Jensen v. Jensen

Annotate this Case

114 N.W.2d 920 (1962)

June K. JENSEN, Appellee, v. Charles Leslie JENSEN, Appellant.

No. 50503.

Supreme Court of Iowa.

May 8, 1962.

*921 Hegland & Newbrough, Ames, for appellant.

Frank H. Lounsberry, Nevada, for appellee.

LARSON, Justice.

Subsequent to a divorce decree entered January 5, 1960, granting plaintiff custody of four minor children and $50.00 per month child support for each child, plaintiff filed her petition for modification on May 23, 1961, alleging that she could not properly care for the children as originally ordered and asking an increase. Hearing was had on June 2, 1961, before the same judge who granted the divorce. The support allowance per child was raised to $90.00 a month, and defendant appealed, contending no substantial or material changes of circumstances or conditions were shown which would justify or permit that court modification. We agree.

I. To justify the court in modifying such a decree by a subsequent order, it is the established law of this state that some material change must be shown in the circumstances of the parties, financially or otherwise, making it equitable that other and different terms should be imposed. Kinney v. Kinney, 150 Iowa 225, 129 N.W. 826; Keyser v. Keyser, 193 Iowa 16, 186 N.W. 438; Metzger v. Metzger, 224 Iowa 546, 278 N.W. 187; Staggs v. Staggs, 250 Iowa 938, 96 N.W.2d 736; Jones v. Jones, 251 Iowa 1148, 104 N.W.2d 449; Holesinger v. Holesinger, Iowa, 107 N.W.2d 247.

Not every change of circumstances is a sufficient basis for modification. The changed circumstances, we have often said, must be substantial and such as was not within the knowledge or contemplation of the parties or the court when the original award was decreed. Holesinger v. Holesinger, supra; Apfel v. Apfel, 238 Iowa 274, 277, 27 N.W.2d 31, 33, 34; Newburn v. Newburn, 210 Iowa 639, 641, 642, 231 N.W. 389; Pearson v. Pearson, 247 Iowa 437, 442, 74 N.W.2d 224.

*922 II. It is often said that a good deal of discretion is lodged in the trial court in such matters and, although our review is de novo, we will give weight to the trial court's findings of fact. This is especially true where the same judge heard both the original matter and the application for modification and where there is support for such findings. Reasonable modifications in such instances have been sustained. Holesinger v. Holesinger, supra; Pearson v. Pearson, supra. The reason given is that a strong presumption exists that the changed circumstances disclosed were not those reasonably contemplated when the original decree was entered. No such presumption exists here, for the evidence belies it.

Although plaintiff-appellee did not file a brief or argue the matter orally, she did agree that the Abstract of Record filed herein was correct. From it we glean the relevant and material facts pertaining to the controversy. Our decision must rest upon those facts.

In her application plaintiff alleged that pursuant to a stipulation of settlement incorporated in the court's decree, defendant was to pay her $50.00 per month as child support for each of their four children until the child reaches the age of eighteen years, completes his or her high school education, marries, dies, or becomes self-supporting; that a daughter, Jeanan, became 18 years of age May 1, 1961, and "That plaintiff is not able to properly care for, support and educate said children on the sum of $150.00 per month as provided for by said original decree." She further alleged defendant is now living in Minnesota and is in a better position to adequately support the children. She asked "at least $100.00 per month" for the support of each child for the prescribed period.

Defendant answered denying that the sums paid her under the original decree were insufficient or that he was in a better financial position now to contribute to the support of the children.

From the record it appears that defendant had complied with the terms of the original decree, had turned over to plaintiff approximately $20,000.00 cash, a new Chevrolet station wagon worth $3,500.00, and all the household equipment worth $5,000.00. She had moved from Ames, Iowa, to Madison, Wisconsin, purchased a $23,300.00 house some four miles from a private denominational school attended by three of the children, and had expended $373.00 per month during 1960 for "food, clothing and personal appearance, operating the house and repairs, minor furnishings, health, recreation, education, church, gifts, automobile". She felt she could not live on less than $500.00 per month under present conditions. She owes $14,000.00 on the house, but has an equity of $5,000.00 in a duplex in Ames, Iowa. In addition to the $50.00 per month per child received from defendant, she receives approximately $45.00 per month net rental from the duplex, has $3,500.00 in a savings account, $400.00 in a checking account, and the 1960 Chevrolet station wagon. The household furnishings include a piano and a Hammond organ. While it appears she has used some of her own funds to maintain the family, she has suffered no unforeseen expenses or casualties. She has not worked because the younger child is not yet of school age, but doubts her ability to hold a job because she has just learned she has arthritis. "Being a progressive thing, I don't know how long I will be able to work if I took a job" is the way she put it.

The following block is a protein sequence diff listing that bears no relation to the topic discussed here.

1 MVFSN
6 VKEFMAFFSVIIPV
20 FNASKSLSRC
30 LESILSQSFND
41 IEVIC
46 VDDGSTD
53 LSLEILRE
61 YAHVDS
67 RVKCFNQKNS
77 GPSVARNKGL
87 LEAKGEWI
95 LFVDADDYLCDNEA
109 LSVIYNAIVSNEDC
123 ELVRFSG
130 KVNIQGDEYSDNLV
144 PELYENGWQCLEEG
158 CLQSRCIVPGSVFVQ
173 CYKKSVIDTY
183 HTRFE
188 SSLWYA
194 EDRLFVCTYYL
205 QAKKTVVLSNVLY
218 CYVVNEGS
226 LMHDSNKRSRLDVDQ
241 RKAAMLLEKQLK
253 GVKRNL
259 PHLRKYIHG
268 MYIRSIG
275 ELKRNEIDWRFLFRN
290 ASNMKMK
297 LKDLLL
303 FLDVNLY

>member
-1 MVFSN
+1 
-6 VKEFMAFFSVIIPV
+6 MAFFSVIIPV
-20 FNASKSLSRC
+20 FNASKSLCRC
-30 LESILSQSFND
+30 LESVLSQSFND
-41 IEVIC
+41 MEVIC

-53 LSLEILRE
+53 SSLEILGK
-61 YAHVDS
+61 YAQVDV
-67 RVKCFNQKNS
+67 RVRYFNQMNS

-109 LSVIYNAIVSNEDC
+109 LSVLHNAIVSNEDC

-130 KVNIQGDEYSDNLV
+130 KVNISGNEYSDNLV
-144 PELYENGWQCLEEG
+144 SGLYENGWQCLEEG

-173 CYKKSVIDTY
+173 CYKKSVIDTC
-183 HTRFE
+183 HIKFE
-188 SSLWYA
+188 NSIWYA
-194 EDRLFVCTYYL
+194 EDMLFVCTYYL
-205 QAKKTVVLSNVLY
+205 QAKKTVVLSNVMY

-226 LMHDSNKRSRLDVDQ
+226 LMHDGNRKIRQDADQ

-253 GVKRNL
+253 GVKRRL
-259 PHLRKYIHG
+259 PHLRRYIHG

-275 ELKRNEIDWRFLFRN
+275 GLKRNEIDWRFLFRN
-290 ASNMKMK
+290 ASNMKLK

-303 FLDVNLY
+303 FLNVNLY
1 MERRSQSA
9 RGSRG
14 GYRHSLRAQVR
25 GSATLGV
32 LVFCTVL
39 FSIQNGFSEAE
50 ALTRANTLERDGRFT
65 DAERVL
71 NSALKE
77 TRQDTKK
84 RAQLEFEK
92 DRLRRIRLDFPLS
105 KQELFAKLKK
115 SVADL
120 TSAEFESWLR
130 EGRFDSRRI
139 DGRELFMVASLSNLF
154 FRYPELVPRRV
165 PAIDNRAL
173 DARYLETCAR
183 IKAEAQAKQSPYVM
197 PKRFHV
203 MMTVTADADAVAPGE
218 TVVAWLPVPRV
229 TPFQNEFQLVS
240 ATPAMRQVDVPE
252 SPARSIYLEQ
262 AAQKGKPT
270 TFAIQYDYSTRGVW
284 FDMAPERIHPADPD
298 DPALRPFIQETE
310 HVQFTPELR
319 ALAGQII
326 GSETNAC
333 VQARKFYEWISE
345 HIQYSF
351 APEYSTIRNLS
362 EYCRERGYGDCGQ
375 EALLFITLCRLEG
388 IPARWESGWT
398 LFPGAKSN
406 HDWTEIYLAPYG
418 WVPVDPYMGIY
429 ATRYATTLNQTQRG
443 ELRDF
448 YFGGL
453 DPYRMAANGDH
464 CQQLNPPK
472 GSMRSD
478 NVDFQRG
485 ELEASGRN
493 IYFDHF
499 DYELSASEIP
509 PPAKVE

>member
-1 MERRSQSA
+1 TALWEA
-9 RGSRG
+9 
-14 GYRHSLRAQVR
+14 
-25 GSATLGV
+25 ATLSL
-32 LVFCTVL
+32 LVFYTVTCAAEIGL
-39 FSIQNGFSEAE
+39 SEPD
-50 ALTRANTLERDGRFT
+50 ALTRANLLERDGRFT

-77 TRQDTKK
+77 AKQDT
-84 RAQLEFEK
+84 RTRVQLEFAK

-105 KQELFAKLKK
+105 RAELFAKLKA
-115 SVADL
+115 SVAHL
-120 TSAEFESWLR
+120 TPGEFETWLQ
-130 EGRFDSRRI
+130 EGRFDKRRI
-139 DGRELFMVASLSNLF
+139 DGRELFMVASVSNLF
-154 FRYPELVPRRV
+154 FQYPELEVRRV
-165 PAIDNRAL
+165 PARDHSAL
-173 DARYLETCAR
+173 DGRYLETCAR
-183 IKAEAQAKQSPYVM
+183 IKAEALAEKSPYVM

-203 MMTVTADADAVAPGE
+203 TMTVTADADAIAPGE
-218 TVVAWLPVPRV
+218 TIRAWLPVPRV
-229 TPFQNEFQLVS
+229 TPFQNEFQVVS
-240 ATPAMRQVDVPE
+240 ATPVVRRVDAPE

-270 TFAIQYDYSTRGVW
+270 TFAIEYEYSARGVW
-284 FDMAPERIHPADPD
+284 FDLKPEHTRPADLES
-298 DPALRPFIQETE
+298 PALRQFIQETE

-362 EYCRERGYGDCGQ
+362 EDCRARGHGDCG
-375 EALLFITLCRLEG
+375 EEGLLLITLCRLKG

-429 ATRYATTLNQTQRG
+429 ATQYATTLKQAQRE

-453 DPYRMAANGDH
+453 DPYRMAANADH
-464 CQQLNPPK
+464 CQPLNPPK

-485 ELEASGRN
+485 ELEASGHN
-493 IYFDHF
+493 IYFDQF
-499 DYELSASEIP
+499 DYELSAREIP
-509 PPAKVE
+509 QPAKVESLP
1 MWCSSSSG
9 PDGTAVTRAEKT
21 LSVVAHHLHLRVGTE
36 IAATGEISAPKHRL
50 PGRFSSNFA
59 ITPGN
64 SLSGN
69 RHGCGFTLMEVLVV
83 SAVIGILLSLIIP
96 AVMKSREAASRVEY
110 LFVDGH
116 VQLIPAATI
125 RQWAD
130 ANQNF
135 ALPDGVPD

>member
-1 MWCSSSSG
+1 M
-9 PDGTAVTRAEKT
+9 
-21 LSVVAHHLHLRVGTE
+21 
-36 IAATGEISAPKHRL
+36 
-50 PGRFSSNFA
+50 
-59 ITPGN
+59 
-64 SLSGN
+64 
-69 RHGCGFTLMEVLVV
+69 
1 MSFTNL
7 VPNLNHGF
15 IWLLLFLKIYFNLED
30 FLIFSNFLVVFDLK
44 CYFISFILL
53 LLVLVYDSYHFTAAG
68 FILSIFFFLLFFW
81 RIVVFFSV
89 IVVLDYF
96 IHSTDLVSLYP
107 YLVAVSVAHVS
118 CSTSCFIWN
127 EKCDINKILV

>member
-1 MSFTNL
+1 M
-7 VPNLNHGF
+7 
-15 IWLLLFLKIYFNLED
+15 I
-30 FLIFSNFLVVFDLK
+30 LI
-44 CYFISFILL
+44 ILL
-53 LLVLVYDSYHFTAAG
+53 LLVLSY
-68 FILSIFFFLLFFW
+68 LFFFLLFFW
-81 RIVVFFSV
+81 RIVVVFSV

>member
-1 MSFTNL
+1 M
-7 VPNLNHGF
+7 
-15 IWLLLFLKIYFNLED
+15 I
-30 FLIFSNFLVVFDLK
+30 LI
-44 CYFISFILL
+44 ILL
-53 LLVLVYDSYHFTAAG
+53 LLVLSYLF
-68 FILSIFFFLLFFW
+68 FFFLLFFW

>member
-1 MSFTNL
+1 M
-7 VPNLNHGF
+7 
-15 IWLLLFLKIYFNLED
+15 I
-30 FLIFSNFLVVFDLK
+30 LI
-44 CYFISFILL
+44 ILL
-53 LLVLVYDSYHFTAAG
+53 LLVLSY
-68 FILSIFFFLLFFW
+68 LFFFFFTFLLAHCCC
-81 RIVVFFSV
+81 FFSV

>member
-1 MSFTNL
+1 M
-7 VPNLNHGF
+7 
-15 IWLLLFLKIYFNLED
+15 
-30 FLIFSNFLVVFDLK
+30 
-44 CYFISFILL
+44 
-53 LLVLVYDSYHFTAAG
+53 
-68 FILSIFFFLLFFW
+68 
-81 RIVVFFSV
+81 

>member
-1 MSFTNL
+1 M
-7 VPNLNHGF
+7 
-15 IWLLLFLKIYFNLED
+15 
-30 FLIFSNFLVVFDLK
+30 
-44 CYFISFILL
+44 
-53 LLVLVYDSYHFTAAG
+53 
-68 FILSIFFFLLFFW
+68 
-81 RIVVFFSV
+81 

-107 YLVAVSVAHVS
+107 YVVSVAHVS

While we, like the trial court, sympathize with the desire and determination of a mother to provide a high standard of living for her children, we must also recognize the legal limitations upon a court to grant desired increases in allowances without regard to actual changes in circumstances reasonably contemplated at the time of the original decree.

Defendant has not gone forward financially. He discontinued his successful contracting business in Ames, and is liquidating his interests in that locality. He testified *923 that in April, 1958, prior to the divorce, his net worth was $121,369.54 and his yearly income averaged $20,000 per year. Due to losses in liquidation and payments to plaintiff his net worth now is about $62,666.75. He stands to lose another $35,000.00 due to selling property at interest rates less than the amounts he must pay on loans previously acquired.

Defendant rents a three-room duplex in St. Paul at $60.00 per month. He receives from the landlord minister and his wife maintenance and food for an additional $20.00 per month. He is not employed, and has received several unemployment checks of about $34.00 per month. Though physically fit and mentally able to pursue gainful employment, he has bent his efforts to the task of looking after his properties in Ames, doing odd jobs, and of liquidating his Iowa investments. His gross income from three duplexes is $660.00 per month, $210.00 per month from a house in Ames, and various sums of interest on property sold under contract. Actually his net income appears modest, to say the least. Plaintiff recognized this fact but said, "I think that was all brought on by his own doing. * * * I have no responsibility for it."